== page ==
Southern Spectrophotometric Standards
One of the goals in astrophysics is to characterize
the properties of the stars which, by comparison with models, allows us
to test the physics of their interiors and atmospheres, and learn
about their nature. Atmosphere parameters like effective temperature
and surface gravity provide important constraints to the models. These
parameters can be determined from spectroscopic observations,
as long as the observed fluxes can be calibrated.
In principle this calibration can be performed with spectrophotometric
standards. However, if the grid of fluxes of such standards is coarse,
significant interpolation errors can be introduced in the calibration.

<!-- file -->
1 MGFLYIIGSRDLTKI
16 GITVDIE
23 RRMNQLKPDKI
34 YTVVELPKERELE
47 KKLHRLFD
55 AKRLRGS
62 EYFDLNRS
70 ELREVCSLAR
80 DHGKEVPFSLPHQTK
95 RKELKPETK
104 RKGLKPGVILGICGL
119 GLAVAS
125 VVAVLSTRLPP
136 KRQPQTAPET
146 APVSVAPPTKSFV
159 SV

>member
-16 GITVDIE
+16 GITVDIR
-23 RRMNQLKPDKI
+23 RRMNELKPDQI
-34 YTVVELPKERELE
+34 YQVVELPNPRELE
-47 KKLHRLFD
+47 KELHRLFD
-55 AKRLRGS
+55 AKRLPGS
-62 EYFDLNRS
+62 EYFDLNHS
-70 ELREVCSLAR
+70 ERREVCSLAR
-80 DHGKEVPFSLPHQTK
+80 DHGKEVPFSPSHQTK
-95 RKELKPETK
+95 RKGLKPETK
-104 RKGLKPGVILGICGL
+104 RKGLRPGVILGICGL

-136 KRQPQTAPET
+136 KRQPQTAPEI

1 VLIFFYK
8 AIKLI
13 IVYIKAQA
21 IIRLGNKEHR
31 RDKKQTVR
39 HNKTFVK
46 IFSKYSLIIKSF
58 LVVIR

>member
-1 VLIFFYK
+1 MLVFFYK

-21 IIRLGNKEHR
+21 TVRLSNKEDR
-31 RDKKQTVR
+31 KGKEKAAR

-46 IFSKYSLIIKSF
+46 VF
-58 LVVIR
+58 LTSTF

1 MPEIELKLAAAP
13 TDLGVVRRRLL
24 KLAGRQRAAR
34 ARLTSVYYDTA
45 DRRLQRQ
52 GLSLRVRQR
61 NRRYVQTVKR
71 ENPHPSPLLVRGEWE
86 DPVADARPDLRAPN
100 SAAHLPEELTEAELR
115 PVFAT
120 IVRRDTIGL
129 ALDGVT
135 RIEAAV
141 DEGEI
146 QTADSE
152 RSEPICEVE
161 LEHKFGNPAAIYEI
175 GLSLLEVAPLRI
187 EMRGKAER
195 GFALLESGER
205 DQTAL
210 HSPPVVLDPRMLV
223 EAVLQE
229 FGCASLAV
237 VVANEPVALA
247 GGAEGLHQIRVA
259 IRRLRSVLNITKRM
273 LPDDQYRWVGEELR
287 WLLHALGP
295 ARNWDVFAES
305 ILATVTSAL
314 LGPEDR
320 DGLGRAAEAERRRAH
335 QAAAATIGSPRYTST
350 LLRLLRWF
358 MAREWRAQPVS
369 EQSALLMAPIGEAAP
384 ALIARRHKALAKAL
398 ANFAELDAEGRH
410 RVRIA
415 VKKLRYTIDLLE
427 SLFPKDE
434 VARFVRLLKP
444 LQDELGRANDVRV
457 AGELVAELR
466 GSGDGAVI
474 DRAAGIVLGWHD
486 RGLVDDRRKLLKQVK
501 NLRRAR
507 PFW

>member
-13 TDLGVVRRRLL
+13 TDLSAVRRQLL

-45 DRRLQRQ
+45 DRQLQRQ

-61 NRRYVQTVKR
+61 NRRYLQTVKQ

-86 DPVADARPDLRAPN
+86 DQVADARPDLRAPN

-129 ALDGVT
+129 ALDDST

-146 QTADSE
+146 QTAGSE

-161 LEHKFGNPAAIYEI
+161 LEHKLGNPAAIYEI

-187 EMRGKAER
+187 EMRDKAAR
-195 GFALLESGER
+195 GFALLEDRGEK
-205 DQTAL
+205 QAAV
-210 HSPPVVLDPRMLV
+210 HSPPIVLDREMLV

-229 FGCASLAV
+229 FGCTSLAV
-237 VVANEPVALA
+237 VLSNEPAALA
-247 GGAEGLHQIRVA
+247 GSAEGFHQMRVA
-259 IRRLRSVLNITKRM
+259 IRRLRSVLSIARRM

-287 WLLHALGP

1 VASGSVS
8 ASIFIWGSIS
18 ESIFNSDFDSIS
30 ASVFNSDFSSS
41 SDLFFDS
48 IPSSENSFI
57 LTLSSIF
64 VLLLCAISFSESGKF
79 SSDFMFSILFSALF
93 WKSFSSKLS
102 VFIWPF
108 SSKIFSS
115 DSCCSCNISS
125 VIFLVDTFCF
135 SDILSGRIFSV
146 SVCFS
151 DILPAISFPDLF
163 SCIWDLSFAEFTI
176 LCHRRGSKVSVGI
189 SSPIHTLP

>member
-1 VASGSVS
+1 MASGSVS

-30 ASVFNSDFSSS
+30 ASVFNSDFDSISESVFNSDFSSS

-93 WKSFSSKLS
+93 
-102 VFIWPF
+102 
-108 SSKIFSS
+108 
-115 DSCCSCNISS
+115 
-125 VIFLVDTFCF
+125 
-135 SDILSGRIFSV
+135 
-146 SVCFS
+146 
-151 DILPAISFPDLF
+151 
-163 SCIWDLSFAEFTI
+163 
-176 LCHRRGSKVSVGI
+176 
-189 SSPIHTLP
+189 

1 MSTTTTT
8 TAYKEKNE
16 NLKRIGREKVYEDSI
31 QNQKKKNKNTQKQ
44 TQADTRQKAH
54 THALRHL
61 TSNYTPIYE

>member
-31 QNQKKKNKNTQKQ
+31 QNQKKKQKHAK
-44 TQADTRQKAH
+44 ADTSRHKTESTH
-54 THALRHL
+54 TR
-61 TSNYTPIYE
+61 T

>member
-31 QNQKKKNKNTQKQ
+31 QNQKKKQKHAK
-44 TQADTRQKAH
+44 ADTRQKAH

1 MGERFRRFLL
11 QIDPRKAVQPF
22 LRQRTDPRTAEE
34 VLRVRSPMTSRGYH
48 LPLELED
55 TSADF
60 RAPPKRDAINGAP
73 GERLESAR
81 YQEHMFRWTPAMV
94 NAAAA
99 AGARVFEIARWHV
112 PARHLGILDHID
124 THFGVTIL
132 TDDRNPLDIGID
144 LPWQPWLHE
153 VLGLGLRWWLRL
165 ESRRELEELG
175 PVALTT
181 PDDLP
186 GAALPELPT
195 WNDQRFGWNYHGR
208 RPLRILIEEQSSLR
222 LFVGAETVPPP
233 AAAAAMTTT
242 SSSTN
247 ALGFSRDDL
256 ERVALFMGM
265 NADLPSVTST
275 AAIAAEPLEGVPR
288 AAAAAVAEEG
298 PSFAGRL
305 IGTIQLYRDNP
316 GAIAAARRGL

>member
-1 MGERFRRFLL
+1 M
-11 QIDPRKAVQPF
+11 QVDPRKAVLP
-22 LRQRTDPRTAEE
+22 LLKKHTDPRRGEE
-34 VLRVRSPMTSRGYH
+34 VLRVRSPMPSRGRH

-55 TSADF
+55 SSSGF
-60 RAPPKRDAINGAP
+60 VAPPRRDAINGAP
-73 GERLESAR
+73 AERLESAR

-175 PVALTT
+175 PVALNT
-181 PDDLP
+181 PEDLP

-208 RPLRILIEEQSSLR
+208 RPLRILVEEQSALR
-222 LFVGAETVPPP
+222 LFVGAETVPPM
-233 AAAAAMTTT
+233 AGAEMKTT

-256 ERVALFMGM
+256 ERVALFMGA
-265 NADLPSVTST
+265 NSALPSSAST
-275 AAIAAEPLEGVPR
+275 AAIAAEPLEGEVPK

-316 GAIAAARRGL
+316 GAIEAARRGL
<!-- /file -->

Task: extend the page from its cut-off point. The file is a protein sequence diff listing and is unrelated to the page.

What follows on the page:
Furthermore, uncertain or inaccurate fluxes of the standards can hamper the determination
of the physical parameters of interest.
Since this was
the actual situation in 1990, I initiated a long-term program,
in collaboration with CTIO astronomers N. Suntzeff, M. M. Phillips, S. Heathcote,
and A. Walker, to obtain high-quality CCD
observations for the secondary (Hayes) and tertiary (Baldwin & Stone)
spectrophotometric standards, in order to improve their flux calibration.
This work provided monochromatic fluxes at
steps of 50 A for 20 tertiary standards, and a finer grid
(16 A) for 10 secondary standards in the range 3300-10500 A,
relative to the primary standard (Vega). These
data has proved to be a fundamental reference for spectroscopic studies
and the calibration of photometric systems from spectrophotometry.